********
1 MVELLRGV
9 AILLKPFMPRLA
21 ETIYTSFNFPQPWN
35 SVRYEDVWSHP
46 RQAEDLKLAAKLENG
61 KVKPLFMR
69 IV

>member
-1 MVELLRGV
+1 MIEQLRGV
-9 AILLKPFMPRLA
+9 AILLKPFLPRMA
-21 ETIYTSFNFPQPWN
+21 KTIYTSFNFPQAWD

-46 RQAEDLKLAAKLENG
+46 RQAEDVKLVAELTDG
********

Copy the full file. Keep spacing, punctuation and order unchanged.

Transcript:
1 MVELLRGV
9 AILLKPFMPRLA
21 ETIYTSFNFPQPWN
35 SVRYEDVWSHP
46 RQAEDLKLAAKLENG
61 KVKPLFMR
69 IV

>member
-1 MVELLRGV
+1 MIEQLRGV
-9 AILLKPFMPRLA
+9 AILLKPFLPRMA
-21 ETIYTSFNFPQPWN
+21 KTIYTSFNFPQAWD

-46 RQAEDLKLAAKLENG
+46 RQAEDVKLVAELTDG